Back in 2002, when America was flying terror suspects out of Afghanistan to its new prison in Guantanamo Bay, the Pentagon was in no doubt that it was incarcerating the "worst of the worst", in the words of one spokesman.
By Patrick Jackson
BBC News Online
"They are bad guys and... if let out on the street, they will go back to the proclivity of trying to kill Americans and others," said Rear Adm John D Stufflebeem.
Hamed Abderrahman Ahmed is facing charges back in Spain
In the years since the prison was created, at least 188 "bad guys" of various nationalities have been repatriated from their sun-baked cells in Cuba.
A Pentagon spokesman told BBC News Online that at least five of those released had "rejoined the fight".
Abdul Ghaffar, a Taleban militant killed fighting in Afghanistan in late September, is known to have spent about eight months in the camp before his release.
But what of all the others, going back to home communities as far afield as Sudan and the UK?
Were at least some of the "worst" not so bad after all?
No case to answer
For Amnesty International, the stream of transfers reinforces its argument that detention without trial as part of an open-ended "war on terror" is unjustified.
"The number of people who have been released and who have not then been charged in their home countries basically underscores the fact that they should never have been in Guantanamo Bay in the first place," a spokesperson told BBC News Online.
The organisation highlights the fact that few Guantanamo detainees "transferred for continued detention" in their home countries face prosecution on their return:
- Seven Russians were released without trial at the end of June, four months after their transfer
It has been unclear what, if any, legal action was taken against four Saudis after their transfer in May 2003
Spain freed Hamed Abderrahman Ahmed on bail on 13 July after holding him four and a half months on suspicion of belonging to a terrorist organisation. It granted bail in view of his experiences in Guantanamo
As of late September 2004, the French authorities
were still holding four men on suspicion of terrorist links after their much-publicised return from Guantanamo in July.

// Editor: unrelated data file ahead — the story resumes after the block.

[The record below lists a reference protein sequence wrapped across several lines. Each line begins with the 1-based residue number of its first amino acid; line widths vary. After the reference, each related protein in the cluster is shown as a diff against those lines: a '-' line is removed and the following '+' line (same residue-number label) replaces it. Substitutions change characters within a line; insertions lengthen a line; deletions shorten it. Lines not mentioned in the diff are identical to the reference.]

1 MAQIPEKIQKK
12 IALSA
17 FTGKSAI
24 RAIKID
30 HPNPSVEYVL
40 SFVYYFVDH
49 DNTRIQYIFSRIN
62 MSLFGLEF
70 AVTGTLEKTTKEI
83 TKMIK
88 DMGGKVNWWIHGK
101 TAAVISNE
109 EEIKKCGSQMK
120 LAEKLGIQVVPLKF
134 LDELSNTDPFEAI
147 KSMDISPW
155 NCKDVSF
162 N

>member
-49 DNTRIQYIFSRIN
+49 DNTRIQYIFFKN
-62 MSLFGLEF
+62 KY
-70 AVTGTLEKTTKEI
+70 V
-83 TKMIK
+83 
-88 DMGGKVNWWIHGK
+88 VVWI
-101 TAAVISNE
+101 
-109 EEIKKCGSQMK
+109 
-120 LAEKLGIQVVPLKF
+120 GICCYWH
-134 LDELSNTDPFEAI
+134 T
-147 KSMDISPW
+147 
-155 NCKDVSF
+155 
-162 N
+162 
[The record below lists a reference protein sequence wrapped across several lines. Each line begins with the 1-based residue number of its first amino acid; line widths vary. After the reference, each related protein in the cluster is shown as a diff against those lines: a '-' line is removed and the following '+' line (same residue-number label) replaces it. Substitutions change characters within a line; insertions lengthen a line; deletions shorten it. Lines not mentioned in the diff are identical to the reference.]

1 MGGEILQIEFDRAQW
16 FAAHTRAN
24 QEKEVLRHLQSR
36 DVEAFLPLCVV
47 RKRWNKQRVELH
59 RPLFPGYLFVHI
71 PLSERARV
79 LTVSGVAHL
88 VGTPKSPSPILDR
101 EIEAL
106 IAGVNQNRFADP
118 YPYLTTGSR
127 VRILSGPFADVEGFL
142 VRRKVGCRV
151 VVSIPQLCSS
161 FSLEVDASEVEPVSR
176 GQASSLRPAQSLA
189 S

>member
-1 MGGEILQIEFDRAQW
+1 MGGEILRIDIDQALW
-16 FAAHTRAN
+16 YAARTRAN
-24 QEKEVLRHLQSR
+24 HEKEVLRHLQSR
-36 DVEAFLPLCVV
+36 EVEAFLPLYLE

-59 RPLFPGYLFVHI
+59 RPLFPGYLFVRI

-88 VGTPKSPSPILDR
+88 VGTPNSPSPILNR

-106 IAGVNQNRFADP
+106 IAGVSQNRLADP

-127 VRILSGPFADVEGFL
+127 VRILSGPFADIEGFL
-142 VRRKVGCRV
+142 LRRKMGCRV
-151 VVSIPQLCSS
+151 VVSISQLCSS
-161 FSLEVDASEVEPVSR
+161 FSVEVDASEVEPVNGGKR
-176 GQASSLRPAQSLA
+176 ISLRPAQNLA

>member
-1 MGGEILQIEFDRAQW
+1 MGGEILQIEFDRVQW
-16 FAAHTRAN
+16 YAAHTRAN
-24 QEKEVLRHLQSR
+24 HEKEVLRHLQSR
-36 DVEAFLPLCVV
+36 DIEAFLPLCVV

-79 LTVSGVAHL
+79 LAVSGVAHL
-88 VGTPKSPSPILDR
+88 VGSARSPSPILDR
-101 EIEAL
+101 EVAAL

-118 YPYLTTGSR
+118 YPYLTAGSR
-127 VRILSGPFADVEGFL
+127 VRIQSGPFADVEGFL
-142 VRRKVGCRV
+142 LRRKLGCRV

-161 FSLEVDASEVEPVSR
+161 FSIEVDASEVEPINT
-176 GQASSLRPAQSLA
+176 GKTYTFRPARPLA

In March, five of nine Britons held at Guantanamo were flown back to the UK and the authorities released them without charge the following day.
Perhaps one of the best-known Guantanamo ex-inmates is Danish national Slimane Hadj Abderrahmane, who announced in September he planned to travel to Chechnya and fight Russian forces.
The 31-year-old went on TV to say his transfer deal with the US authorities not to take part in terrorist activity could be treated as "toilet paper".
The Danish Intelligence Security Service later announced that Mr Abderrahmane had retracted his statement and would stay at home.
For the Pentagon, the transfer of inmates is not an admission that the US got the wrong men - just part of the military screening process in a time of war.
Each detainee who leaves the prison is transferred either for release or continued detention abroad after a careful assessment, said spokesman Maj Michael Shavers.
The US says its treatment of inmates is justified
"Each case is a little bit different", he told BBC News Online, and he cited factors which may lead to a transfer:
- The detainee may have "renounced their fight against the US" and is no longer a threat
The detainee may no longer "contain intelligence value"
It is established that the detainee has not committed any crimes triable by military commission, ie war crimes
In the eyes of the US military, there can be no question of ex-detainees suing the US military for unjustified imprisonment.
"When you capture individuals in a combat situation, you have the right to hold them until the end of hostilities," Maj Shavers said.
He made clear he was referring to the "war on terror" in general, and not the war in Afghanistan specifically.
"This is a precedent used by many countries, in many conflicts, over history," he added.
In July, the authorities at Guantanamo began reviewing individual cases among the remaining detainees, thought to number about 540 as of early October.
Concern has been raised by human rights groups that some of these, such as ethnic Uighurs from China, would face persecution if sent back to their home countries.
With perhaps a few exceptions - such as Afghan teenager Naqibullah who told the BBC that US troops had treated him like a guest and given him an education - former prisoners will take away bitter memories of their time at Guantanamo.
"They did everything to us, they tortured our bodies, they tortured our minds, they tortured our ideas and our [Muslim] religion," said one, Afghan ex-detainee Mohammed Khan, on his return to Kabul in March.
While the US denies the use of torture, its right to maintain a "wartime" prison in Cuba looks set to remain a bone of contention with human rights activists.